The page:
Posted by: sbbrown64 | October 20, 2019

AOD 2019-03:  Non-Acquiescence to Tax Court Ruling Regarding the Tax Treatment of a Franchise Transfer – by Sandra Brown[1] and Gary Markarian[2]

On October 11, 2019, the IRS announced its non-acquiescence with the United States Tax Court’s holding in GreenTeam Materials Recovery Facility PN.[3]  In this case, the court held that (1) the sales of businesses which had local government service contracts were considered franchises pursuant to I.R.C. §1253(a); and (2) the sale of franchises were allowed capital-gains treatment, under I.R.C. §1253(d), if the taxpayers did not retain any interest in the transferred property.

I.R.C. § 1253

I.R.C. § 1253(a) states that “a transfer of a franchise, trademark, or trade name shall not be treated as a sale or exchange of a capital asset if the transferor retains any significant power, right, or continuing interest with respect to the transferred property.”

A “’franchise’ includes an agreement which gives one of the parties to the agreement the right to distribute, sell, or provide goods, services, or facilities, within a specified area.”[4]

Examples of “significant power, right, or continuing interest” include, but are not limited to: (a) the right to disapprove any assignment of such interest; (b) the right to terminate at will; (c) the right to prescribe the standards of quality of products used or sold, or of services furnished, and of the equipment and facilities used to promote such products or services; (d) the right to require that the transferee sell or advertise only products or services of the transferor; (e) the right to require that the transferee purchase substantially all of his supplies and equipment from the transferor; and (f) the right to payments contingent on the productivity, use, or disposition of the subject matter of the interest transferred, if such payments constitute a substantial element under the transfer agreement.”[5]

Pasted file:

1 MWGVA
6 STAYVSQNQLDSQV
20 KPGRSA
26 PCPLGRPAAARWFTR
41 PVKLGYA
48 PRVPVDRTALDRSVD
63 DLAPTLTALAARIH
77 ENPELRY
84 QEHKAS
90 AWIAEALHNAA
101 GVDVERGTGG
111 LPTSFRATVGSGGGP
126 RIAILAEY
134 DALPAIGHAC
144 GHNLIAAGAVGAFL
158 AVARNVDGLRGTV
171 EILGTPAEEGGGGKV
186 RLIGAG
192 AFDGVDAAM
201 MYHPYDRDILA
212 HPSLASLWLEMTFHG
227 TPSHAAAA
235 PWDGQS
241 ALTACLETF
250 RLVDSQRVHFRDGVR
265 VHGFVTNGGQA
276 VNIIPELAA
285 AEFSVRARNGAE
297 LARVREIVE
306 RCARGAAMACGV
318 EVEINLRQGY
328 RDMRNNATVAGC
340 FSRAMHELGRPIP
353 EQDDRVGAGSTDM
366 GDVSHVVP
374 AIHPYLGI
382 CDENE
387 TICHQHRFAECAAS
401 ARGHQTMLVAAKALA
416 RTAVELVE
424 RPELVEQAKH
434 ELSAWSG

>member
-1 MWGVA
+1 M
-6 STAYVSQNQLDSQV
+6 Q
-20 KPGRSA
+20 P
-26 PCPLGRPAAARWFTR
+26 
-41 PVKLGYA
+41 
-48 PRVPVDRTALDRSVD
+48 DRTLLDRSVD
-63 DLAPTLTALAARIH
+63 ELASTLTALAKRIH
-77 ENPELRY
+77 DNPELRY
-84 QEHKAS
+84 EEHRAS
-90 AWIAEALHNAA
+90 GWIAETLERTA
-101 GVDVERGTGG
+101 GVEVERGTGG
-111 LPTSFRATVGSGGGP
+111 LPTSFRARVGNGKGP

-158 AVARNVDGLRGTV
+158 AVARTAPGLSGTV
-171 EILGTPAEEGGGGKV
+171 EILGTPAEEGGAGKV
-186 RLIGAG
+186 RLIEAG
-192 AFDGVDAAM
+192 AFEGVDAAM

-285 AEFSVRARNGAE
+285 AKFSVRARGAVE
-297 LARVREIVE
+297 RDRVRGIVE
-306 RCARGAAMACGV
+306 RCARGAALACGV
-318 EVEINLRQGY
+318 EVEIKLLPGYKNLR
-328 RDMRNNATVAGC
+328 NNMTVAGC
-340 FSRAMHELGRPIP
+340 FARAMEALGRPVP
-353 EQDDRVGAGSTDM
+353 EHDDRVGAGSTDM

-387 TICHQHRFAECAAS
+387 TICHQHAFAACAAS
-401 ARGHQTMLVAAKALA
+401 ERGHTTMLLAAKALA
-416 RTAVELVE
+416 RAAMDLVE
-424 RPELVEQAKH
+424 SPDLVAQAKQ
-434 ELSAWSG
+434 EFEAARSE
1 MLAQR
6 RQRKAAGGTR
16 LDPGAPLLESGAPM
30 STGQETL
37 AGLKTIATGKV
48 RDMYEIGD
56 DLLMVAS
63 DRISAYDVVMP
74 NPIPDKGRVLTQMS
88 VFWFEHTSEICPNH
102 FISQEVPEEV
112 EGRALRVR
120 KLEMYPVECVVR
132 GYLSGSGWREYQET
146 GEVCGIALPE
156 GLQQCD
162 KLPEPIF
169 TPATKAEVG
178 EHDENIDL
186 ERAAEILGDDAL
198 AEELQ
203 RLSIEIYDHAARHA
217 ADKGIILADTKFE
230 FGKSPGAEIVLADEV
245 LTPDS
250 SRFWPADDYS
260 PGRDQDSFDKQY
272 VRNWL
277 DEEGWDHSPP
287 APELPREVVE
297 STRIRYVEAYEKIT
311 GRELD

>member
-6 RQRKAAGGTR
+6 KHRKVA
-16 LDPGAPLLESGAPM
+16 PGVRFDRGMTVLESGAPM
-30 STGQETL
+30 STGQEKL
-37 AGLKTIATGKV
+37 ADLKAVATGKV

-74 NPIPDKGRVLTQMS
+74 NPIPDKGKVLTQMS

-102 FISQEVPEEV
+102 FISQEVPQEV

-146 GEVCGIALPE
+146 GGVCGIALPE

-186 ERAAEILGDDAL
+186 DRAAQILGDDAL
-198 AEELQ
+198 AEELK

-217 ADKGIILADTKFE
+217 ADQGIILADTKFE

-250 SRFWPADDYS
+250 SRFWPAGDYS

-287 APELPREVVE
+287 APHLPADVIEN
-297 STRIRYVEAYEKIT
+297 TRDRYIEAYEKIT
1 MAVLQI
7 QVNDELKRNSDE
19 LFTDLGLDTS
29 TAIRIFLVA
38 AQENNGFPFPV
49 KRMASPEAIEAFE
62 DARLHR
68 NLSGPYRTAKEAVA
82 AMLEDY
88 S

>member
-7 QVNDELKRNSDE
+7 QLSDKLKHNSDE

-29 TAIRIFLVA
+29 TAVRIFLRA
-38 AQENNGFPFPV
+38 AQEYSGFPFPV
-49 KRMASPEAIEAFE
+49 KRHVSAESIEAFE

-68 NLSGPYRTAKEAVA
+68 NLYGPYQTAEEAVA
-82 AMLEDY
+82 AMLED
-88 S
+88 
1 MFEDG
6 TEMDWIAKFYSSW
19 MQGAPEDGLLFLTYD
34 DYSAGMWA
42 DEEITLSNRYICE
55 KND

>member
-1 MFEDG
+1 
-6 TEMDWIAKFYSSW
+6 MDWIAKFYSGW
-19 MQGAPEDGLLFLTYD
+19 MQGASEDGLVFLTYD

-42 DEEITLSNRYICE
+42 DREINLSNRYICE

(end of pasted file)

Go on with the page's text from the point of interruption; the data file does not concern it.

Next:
With regards to other payments, “any amount paid or incurred on account of a transfer, sale, or other disposition of a franchise, trademark, or trade name to which paragraph [(d)](1) does not apply shall be treated as an amount chargeable to capital account.”[6]

GreenTeam Case


Beginning in 1991, the Greenteam partnerships had contracts with different cities to collect residential and commercial waste, provide carts and bins, and sort recyclables.[7] In 2002, they were approached by Chaparral Group LLC, a consulting group for the waste industry, interested in purchasing the partnerships.[8] In 2003, Greenwaste of Tehama, a California partnership, sold its waste-collection business for $8,000,000.[9] Two related partnerships, Greenteam of San Jose and Greenteam Materials Recovery Facility also sold assets of their businesses for $38,000,000.[10] The sales for all three partnerships included tangible and intangible assets.[11] The purchase price was allocated between the covenant not to compete, tangible assets, buildings, and land.[12] On their 2003 tax returns, the Greenwaste partnerships reported the covenant not to compete and tangible assets according to the allocation in the contract.[13] The remaining sums were allocated towards good-will and going concern.[14]